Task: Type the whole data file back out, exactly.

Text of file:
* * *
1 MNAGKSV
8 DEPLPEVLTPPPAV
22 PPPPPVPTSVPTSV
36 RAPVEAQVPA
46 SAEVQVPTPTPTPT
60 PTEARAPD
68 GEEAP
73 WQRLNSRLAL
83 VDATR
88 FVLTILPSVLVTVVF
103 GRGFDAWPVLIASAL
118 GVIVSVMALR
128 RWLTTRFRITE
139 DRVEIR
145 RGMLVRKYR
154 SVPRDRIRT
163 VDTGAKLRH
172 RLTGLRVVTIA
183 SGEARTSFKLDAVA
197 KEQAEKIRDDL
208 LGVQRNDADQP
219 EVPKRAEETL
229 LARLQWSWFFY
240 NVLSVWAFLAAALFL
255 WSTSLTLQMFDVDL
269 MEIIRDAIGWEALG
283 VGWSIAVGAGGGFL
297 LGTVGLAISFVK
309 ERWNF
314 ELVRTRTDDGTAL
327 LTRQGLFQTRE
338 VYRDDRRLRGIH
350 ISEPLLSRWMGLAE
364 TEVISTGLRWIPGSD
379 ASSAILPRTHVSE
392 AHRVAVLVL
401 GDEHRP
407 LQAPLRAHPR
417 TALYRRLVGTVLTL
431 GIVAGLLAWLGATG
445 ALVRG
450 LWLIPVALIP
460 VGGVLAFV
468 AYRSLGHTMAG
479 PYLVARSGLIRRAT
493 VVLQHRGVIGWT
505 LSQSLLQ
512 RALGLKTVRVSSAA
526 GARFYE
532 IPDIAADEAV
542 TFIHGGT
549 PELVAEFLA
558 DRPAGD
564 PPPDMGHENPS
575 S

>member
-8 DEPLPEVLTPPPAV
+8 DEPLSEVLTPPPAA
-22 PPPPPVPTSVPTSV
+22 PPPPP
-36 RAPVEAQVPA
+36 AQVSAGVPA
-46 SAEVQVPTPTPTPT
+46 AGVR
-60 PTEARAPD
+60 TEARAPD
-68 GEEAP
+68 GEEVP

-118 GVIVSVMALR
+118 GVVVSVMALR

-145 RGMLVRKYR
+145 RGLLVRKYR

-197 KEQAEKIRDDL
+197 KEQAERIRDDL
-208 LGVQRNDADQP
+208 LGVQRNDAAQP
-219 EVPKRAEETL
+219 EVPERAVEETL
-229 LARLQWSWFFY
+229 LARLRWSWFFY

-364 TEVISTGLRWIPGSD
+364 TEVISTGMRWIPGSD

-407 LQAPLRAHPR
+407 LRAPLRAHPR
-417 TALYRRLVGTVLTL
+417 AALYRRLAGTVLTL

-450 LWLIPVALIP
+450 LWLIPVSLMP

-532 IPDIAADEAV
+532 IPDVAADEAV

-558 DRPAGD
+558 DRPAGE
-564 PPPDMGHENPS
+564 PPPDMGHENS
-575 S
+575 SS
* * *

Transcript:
1 MNAGKSV
8 DEPLPEVLTPPPAV
22 PPPPPVPTSVPTSV
36 RAPVEAQVPA
46 SAEVQVPTPTPTPT
60 PTEARAPD
68 GEEAP
73 WQRLNSRLAL
83 VDATR
88 FVLTILPSVLVTVVF
103 GRGFDAWPVLIASAL
118 GVIVSVMALR
128 RWLTTRFRITE
139 DRVEIR
145 RGMLVRKYR
154 SVPRDRIRT
163 VDTGAKLRH
172 RLTGLRVVTIA
183 SGEARTSFKLDAVA
197 KEQAEKIRDDL
208 LGVQRNDADQP
219 EVPKRAEETL
229 LARLQWSWFFY
240 NVLSVWAFLAAALFL
255 WSTSLTLQMFDVDL
269 MEIIRDAIGWEALG
283 VGWSIAVGAGGGFL
297 LGTVGLAISFVK
309 ERWNF
314 ELVRTRTDDGTAL
327 LTRQGLFQTRE
338 VYRDDRRLRGIH
350 ISEPLLSRWMGLAE
364 TEVISTGLRWIPGSD
379 ASSAILPRTHVSE
392 AHRVAVLVL
401 GDEHRP
407 LQAPLRAHPR
417 TALYRRLVGTVLTL
431 GIVAGLLAWLGATG
445 ALVRG
450 LWLIPVALIP
460 VGGVLAFV
468 AYRSLGHTMAG
479 PYLVARSGLIRRAT
493 VVLQHRGVIGWT
505 LSQSLLQ
512 RALGLKTVRVSSAA
526 GARFYE
532 IPDIAADEAV
542 TFIHGGT
549 PELVAEFLA
558 DRPAGD
564 PPPDMGHENPS
575 S

>member
-8 DEPLPEVLTPPPAV
+8 DEPLSEVLTPPPAA
-22 PPPPPVPTSVPTSV
+22 PPPPP
-36 RAPVEAQVPA
+36 AQVSAGVPA
-46 SAEVQVPTPTPTPT
+46 AGVR
-60 PTEARAPD
+60 TEARAPD
-68 GEEAP
+68 GEEVP

-118 GVIVSVMALR
+118 GVVVSVMALR

-145 RGMLVRKYR
+145 RGLLVRKYR

-197 KEQAEKIRDDL
+197 KEQAERIRDDL
-208 LGVQRNDADQP
+208 LGVQRNDAAQP
-219 EVPKRAEETL
+219 EVPERAVEETL
-229 LARLQWSWFFY
+229 LARLRWSWFFY

-364 TEVISTGLRWIPGSD
+364 TEVISTGMRWIPGSD

-407 LQAPLRAHPR
+407 LRAPLRAHPR
-417 TALYRRLVGTVLTL
+417 AALYRRLAGTVLTL

-450 LWLIPVALIP
+450 LWLIPVSLMP

-532 IPDIAADEAV
+532 IPDVAADEAV

-558 DRPAGD
+558 DRPAGE
-564 PPPDMGHENPS
+564 PPPDMGHENS
-575 S
+575 SS